Despite ongoing criticism from mostly conservative circles, Morocco’s education minister is adamant that the new education bill will help raise standards and deliver social equality.
Rabat – Morocco’s Education Minister is optimistic about the prospects of the series of new reforms initiated to improve performance at Moroccan schools,. The minister says that the broader goal is to boost teaching quality and equal opportunity.
According to Minister Said Amzazi, the North African country is poised to be a respected participant in the worldwide scramble for state-of-the art innovation and scientific research. But to do so, he said, there is a need to invest in “quality education for all.”
Amzazi’s comments came on Thursday, October 17, as he presented, the accompanying vision of the recently passed education bill, Law 51.1, at an event in Fez. In his presentation, the Moroccan minister invoked his usual sticking points.
He said that education is the lifeblood of the country’s new development model and that it is necessary to boost education performance and teaching quality for Morocco to reach the development level it aspires to.
Even as he spoke in the wake of a government reshuffle that has not settled doubts on the delivery ability of the country’s governing class, Amzazi was reassuring as far as the education sector is concerned. He repeatedly emphasized that social integration and inclusiveness are an essential part of the new educational reforms.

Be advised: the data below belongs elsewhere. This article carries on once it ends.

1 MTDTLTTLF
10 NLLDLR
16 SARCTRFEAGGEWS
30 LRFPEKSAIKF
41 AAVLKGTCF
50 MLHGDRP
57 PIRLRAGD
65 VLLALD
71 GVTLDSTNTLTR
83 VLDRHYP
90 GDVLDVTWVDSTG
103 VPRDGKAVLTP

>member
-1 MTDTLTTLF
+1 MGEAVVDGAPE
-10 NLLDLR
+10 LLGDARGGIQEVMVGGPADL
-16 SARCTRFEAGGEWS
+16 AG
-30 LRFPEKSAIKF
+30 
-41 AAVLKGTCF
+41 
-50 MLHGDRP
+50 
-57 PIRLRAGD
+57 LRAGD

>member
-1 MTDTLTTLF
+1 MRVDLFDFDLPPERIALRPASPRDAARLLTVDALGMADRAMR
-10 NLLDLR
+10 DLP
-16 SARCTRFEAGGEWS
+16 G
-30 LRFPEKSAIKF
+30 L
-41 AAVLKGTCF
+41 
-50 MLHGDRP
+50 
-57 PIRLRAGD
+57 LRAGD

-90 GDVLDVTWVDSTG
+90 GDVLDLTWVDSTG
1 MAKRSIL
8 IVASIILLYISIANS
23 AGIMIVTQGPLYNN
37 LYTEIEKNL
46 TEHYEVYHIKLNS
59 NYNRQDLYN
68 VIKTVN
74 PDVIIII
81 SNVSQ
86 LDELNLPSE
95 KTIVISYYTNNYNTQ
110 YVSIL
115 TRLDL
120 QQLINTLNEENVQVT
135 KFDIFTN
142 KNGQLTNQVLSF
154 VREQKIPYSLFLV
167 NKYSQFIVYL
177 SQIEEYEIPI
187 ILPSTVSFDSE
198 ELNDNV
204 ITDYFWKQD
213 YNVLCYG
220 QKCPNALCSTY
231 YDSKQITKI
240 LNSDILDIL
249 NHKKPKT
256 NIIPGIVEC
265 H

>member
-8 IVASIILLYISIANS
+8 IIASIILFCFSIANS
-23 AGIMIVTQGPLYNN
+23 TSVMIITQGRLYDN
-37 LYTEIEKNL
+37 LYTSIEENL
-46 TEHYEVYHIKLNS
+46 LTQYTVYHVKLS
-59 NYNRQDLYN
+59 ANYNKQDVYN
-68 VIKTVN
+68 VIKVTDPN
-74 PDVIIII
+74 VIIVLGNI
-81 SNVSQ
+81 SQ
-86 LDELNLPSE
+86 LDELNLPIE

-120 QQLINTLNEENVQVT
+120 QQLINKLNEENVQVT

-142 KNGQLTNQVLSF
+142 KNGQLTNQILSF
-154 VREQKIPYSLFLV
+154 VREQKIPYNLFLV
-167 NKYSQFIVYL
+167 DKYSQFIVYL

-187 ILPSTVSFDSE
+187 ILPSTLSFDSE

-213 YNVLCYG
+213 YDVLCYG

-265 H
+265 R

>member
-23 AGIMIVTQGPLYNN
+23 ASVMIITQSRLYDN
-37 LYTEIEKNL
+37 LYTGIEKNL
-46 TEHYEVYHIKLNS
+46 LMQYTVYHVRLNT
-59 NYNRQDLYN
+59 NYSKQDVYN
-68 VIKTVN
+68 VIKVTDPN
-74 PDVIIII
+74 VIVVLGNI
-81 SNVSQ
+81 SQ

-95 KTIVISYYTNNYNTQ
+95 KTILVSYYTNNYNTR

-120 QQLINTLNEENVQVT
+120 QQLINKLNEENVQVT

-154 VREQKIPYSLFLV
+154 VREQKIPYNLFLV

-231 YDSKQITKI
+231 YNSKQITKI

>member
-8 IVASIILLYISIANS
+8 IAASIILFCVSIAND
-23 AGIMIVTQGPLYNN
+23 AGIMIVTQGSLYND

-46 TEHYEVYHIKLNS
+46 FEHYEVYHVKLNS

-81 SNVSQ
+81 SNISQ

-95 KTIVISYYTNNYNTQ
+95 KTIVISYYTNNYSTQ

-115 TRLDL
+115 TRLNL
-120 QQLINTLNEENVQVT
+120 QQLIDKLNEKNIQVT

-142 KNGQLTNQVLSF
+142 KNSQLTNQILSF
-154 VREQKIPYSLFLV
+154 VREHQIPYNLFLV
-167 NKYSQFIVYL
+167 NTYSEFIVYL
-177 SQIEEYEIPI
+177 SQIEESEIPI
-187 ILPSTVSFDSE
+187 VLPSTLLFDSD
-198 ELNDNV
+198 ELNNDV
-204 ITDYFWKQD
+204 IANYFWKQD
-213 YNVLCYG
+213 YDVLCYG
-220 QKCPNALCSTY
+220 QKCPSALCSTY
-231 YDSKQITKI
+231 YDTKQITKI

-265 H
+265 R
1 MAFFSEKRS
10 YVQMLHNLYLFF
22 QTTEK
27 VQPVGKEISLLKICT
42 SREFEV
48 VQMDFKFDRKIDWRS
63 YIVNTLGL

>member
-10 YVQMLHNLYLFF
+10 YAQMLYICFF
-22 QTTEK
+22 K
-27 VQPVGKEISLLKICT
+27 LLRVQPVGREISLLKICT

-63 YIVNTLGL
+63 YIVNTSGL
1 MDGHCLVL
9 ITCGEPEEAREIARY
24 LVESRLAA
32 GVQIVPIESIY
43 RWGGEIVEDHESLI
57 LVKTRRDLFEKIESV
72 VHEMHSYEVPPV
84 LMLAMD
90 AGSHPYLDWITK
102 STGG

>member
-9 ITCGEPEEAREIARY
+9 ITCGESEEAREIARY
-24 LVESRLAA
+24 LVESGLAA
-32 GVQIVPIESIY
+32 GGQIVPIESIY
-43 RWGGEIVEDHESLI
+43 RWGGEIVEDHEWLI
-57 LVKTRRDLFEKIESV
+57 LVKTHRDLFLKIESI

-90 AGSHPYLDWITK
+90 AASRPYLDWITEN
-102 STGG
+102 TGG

In accordance with the King’s call for the governing class to work towards the emergence of a “new Morocco,” where social inequalities are considerably reduced, he argued, the reforms in the education sector mostly have to do with investing in the making of a new “republican” and well-performing “school for all.” Social equity and equal opportunity, he said, constitute the driving spirit of the new education bill.
Amzazi’s insistence on equality and quality education, worldwide competitiveness, and equal opportunity is reminiscent of the counterargument he has traditionally offered to critics of the new education bill. As the new law entails the adoption of French, rather than Arabic, as the language of instruction for scientific subjects, conservative Moroccans have said the bill constitutes an assault on Moroccan identity and pride.
In response, Amzazi notably said in an interview in April that the widespread adoption of Frecnch would end Morocco’s “linguistic fracture” and make Moroccan students more competitive on the world scene.